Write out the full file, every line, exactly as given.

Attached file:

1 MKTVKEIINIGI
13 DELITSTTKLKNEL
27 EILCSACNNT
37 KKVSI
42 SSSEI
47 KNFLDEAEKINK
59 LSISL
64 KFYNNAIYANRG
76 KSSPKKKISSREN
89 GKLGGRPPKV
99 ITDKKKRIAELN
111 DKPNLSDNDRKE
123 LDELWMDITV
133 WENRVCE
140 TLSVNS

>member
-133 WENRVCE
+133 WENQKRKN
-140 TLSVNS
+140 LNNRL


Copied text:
1 MKTVKEIINIGI
13 DELITSTTKLKNEL
27 EILCSACNNT
37 KKVSI
42 SSSEI
47 KNFLDEAEKINK
59 LSISL
64 KFYNNAIYANRG
76 KSSPKKKISSREN
89 GKLGGRPPKV
99 ITDKKKRIAELN
111 DKPNLSDNDRKE
123 LDELWMDITV
133 WENRVCE
140 TLSVNS

>member
-133 WENRVCE
+133 WENQKRKN
-140 TLSVNS
+140 LNNRL